Study design: Correlation study.
Objectives: To assess the rates of lumbar disc surgery in North Jutland County, Denmark, before and after implementation of two nonsurgical spine clinics, and to compare the observed rates with those for the rest of Denmark in the same time periods.
Summary of background data: Few studies have addressed initiatives to reduce high rates of lumbar disc surgery by improving nonsurgical care offered to patients with sciatica and low back pain.
Methods: The study was conducted in North Jutland County, Denmark with 500,000 inhabitants (10% of the Danish population). In 1997, two nonsurgical spine clinics were established, along with an educational program for general practitioners. The clinics targeted patients with sciatica of 1 to 3 months' duration, with or without low back pain. Data on rates of lumbar disc surgery were obtained from the National Registry of Patients.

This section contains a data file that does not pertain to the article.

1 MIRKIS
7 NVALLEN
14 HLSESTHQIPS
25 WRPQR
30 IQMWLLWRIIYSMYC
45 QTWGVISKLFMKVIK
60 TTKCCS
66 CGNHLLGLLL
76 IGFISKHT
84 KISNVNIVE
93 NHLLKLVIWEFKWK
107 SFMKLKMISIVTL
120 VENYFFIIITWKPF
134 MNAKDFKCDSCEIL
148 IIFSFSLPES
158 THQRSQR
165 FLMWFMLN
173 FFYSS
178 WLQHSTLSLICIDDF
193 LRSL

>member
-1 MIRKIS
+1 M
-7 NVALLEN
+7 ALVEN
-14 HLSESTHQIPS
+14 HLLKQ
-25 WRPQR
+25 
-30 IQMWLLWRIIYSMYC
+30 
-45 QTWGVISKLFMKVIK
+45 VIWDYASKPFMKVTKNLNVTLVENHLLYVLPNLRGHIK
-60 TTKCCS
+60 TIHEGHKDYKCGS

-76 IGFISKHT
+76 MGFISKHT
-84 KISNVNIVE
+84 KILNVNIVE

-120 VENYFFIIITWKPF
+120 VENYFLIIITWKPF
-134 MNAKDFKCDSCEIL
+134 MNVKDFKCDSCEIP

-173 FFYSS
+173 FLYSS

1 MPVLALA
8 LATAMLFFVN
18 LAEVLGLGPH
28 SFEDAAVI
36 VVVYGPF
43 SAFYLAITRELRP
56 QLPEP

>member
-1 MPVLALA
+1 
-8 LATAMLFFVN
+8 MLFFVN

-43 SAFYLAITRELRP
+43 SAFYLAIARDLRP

Results: The annual rate of lumbar disc operations for patients in North Jutland County decreased from approximately 60 to 80 per 100,000 before 1997 to 40 per 100,000 in 2001 (P = 0.00), and the rate of elective, first-time disc surgeries decreased by approximately two thirds (P = 0.00). In contrast, the annual rate of lumbar disc operations for patients in the rest of Denmark remained unchanged during the same period.
Conclusions: The implementation of multidisciplinary, nonsurgical spine clinics coincided closely with a significant reduction in the rate of lumbar disc surgery. The observed reduction seems most likely to be causally associated with educational activities and improved patient care provided by the clinics.